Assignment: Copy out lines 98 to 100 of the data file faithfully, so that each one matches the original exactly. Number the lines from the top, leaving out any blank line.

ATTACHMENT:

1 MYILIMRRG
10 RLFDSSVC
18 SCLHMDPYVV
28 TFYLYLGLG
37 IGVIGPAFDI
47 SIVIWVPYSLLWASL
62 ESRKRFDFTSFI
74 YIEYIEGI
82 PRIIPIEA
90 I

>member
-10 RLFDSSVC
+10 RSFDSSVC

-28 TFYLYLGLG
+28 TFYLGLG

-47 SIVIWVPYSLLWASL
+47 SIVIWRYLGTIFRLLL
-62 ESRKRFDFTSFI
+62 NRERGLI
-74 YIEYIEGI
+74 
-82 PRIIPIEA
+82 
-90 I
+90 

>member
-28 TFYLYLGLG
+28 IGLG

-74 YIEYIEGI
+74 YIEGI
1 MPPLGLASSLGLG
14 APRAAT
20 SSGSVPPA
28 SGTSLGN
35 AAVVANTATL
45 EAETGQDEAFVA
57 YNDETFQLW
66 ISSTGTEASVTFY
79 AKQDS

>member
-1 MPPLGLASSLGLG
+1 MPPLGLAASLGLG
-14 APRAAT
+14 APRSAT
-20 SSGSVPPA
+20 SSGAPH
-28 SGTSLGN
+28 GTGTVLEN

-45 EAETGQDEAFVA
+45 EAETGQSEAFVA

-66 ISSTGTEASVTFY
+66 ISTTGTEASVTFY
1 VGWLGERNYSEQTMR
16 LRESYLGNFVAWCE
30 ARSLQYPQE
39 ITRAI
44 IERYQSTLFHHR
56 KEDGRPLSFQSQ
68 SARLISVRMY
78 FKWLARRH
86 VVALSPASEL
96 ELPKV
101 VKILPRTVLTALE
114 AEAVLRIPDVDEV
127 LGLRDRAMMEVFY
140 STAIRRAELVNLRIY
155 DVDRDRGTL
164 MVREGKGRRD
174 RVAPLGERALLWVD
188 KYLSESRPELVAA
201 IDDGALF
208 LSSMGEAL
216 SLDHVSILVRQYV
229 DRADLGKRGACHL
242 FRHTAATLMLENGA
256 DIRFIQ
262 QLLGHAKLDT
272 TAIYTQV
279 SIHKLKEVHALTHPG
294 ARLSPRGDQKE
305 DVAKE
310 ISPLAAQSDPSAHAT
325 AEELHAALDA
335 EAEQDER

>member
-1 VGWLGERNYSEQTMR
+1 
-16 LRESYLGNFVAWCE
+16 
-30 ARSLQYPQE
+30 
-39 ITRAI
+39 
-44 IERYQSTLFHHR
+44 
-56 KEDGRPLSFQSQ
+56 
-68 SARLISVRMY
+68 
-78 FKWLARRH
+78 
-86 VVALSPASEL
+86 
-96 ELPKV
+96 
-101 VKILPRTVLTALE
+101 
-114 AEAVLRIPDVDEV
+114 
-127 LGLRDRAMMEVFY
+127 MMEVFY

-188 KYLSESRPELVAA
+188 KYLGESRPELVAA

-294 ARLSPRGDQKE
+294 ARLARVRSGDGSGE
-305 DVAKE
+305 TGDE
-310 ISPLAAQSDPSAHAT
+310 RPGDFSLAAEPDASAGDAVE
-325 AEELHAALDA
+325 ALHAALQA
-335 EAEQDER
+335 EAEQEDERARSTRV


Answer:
-68 SARLISVRMY
+68 
-78 FKWLARRH